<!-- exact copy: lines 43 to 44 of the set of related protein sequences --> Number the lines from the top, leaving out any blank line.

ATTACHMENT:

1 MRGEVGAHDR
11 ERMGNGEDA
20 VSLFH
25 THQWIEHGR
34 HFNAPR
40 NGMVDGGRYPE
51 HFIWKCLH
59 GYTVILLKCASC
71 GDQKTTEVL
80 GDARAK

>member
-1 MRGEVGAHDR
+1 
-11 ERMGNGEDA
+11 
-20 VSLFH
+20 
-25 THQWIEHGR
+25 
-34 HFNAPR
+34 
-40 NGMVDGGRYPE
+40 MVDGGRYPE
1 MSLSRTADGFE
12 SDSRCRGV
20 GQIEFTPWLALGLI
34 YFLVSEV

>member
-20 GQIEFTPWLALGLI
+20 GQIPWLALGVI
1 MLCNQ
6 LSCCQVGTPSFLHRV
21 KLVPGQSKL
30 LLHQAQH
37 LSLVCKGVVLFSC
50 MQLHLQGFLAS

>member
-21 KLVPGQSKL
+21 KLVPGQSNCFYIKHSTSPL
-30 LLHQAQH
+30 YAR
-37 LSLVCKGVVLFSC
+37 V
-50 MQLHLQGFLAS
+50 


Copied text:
+37 V
-50 MQLHLQGFLAS